On the back of the West Union’s practice shirts are the words “Go the Extra Mile,” a motto that helped drive the Lady Eagles to the Class 1A state championship in October.
The shirts were created to symbolize a quote 2009 Daily Journal Slow-Pitch Softball Coach of the Year Andy Kirk used when he took over the program seven seasons ago: “On the road to success you can be sure of one thing, there is never a crowd on the extra mile.”
“We had a special group of girls that bought into the system when I first got here,” said Kirk, who is the award’s first two-time winner. He was the Journal’s COY in 2007 after leading the Lady Eagles to the state finals. “These senior girls were seventh graders when they saw what it took to be successful and bought into going that extra mile from day one.”
Before the Lady Eagles could go the extra mile, Kirk’s coaching career took the long road that eventually lead him to Enterprise and the summit of Class 1A slow-pitch softball.
The former Ingomar multi-sport standout athlete started his career as an assistant coach at New Albany before becoming a graduate assistant at Delta State. He eventually worked with the Ball State baseball program in Muncie, Ind., as a volunteer assistant. It was there, he says, he became a student of the game.
“When you get on the phone with the coach from Cal State Fullerton to get a scouting report it makes you realize how important that side of the game is,” Kirk said.
“I’ve got scouting reports on teams like Ingomar and Myrtle and can tell you everything they’ve done since they were in the seventh grade. We have the chart and play the odds kind of like playing football; if a team has a great running game you try to take that away from them to be successful.”
It was his intense work ethic and love for the game that rubbed off on this season’s seniors and helped them understand what it took to play like champions.
“He could be hard on us, but after being with him all these years and being able to win a state championship, I am glad he pushed us so hard,” said Kimberly Jumper, one of eight seniors on this year’s squad.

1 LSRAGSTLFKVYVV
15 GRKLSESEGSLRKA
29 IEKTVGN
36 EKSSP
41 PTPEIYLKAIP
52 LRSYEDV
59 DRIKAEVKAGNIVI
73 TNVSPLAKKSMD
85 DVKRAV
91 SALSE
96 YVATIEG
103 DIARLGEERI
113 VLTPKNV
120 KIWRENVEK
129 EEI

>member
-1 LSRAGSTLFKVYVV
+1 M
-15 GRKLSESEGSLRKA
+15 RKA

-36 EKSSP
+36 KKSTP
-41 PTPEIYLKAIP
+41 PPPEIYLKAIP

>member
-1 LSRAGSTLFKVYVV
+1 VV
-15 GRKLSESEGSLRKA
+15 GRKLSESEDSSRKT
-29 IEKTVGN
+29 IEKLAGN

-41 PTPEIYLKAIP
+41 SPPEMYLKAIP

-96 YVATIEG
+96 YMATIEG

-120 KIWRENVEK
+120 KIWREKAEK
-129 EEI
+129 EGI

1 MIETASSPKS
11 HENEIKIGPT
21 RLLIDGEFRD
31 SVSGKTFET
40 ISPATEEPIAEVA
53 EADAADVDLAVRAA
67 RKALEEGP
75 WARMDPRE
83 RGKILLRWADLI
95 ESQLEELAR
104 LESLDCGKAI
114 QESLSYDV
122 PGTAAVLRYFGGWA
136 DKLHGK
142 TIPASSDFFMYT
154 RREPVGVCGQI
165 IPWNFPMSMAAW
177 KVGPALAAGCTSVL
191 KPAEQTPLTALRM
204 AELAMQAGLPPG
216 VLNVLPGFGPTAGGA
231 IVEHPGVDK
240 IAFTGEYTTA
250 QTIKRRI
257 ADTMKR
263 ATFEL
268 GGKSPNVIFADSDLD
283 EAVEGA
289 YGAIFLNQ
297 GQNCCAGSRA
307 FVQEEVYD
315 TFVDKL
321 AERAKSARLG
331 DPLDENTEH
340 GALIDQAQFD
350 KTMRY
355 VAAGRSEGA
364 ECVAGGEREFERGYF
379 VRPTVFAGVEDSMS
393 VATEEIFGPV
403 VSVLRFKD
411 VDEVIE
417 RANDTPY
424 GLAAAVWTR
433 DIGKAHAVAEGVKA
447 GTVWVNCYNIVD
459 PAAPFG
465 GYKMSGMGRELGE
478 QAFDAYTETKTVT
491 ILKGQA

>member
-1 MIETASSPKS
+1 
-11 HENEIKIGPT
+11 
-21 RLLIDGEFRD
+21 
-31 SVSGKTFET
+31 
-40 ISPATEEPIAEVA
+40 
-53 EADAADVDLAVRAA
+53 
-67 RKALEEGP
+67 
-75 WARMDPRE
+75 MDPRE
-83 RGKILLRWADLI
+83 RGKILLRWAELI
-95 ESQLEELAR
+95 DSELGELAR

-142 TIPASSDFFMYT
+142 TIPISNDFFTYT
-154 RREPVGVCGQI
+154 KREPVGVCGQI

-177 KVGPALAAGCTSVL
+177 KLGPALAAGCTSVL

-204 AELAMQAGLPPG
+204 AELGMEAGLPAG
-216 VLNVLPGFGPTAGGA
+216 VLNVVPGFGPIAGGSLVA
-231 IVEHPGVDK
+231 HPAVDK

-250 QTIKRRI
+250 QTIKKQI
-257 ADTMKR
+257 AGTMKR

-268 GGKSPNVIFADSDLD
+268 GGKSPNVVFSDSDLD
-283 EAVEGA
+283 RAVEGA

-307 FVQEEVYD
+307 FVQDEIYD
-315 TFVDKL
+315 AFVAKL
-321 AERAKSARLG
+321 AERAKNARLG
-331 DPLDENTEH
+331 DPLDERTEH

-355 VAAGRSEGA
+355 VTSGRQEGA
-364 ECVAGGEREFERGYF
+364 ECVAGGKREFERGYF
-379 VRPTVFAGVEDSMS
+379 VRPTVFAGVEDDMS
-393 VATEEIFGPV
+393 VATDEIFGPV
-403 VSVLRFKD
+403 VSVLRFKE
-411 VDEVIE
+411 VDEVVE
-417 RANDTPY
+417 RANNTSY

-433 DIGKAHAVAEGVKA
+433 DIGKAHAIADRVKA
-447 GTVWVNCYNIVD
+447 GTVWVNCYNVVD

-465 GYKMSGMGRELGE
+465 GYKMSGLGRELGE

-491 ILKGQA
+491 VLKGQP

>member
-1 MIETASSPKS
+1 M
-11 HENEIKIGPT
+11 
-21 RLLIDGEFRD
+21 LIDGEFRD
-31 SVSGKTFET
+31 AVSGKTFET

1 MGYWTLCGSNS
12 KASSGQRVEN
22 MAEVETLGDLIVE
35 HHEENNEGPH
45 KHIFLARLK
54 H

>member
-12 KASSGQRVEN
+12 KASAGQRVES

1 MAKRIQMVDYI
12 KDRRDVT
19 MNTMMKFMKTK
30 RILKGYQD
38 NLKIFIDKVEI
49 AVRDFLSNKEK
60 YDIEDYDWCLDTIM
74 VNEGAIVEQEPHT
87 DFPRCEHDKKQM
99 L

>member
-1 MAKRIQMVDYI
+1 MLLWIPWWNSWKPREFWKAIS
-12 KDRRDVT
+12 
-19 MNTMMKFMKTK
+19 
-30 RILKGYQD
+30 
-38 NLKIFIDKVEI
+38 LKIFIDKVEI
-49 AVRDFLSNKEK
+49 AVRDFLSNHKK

It was also that desire for excellence that helped the Lady Eagles stay focused on their championship goal despite the numerous rainouts that interrupted the season.
“This season was a really hard one with all the rainouts because teams really couldn’t play enough to find their rhythm and really get on a roll, but I think it helped bring out the leadership we needed to get us to playing at a level where we could compete with anyone,” Kirk said.
Kirk also credited his assistant coaches, Lisa Bogue and Ashley Russell, for their countless hours and dedication to the program both on and off the field as a key cog in the team’s success.
“Without Coach Bogue and Coach Russell, a lot of what we were able to do wouldn’t have been possible,” Kirk said. “It’s a real boost when you have coaches with their type of experience and dedication to the girls.”
Midway through the season, Kirk announced he would not be returning next season, upholding a promise he made to spend more time with his family once his daughter, Macy, started participating in junior varsity athletics at Ingomar.
The Lady Eagles responded by finishing the season on a 15-1 run that sent their beloved coach out a winner – a sweep of West Lincoln for the state title.
“It was great feeling to be able to win the championship for coach,” Jumper said. “One of the first things we talked about was how much we wanted to win the championship for him since this was going to be his last year.”
“I guess you could say we finally finished the extra mile,” Kirk said, then smiled. “It’s a coach’s dream win their last game in their sport and it’s really special to have that opportunity.”
He plans to continue teaching and coaching basketball at West Union, but doesn’t rule out the possibility of a return to the diamond.
Kirk’s career record is 146-88 in seven seasons that included two state championship series appearances – ‘09 and 2007. He also coached West Union to a state championship in golf in 2003.